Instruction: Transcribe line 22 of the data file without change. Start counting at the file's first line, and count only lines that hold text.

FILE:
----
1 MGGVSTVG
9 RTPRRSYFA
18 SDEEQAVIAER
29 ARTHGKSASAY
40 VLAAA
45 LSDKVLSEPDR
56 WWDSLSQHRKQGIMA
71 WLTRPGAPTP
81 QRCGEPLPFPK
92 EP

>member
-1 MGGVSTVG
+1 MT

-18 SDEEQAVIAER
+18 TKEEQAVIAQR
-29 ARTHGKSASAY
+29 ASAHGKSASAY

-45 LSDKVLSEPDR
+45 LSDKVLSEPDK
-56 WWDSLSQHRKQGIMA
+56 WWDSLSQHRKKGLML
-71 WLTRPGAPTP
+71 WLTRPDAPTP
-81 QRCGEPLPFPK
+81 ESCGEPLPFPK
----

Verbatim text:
-71 WLTRPGAPTP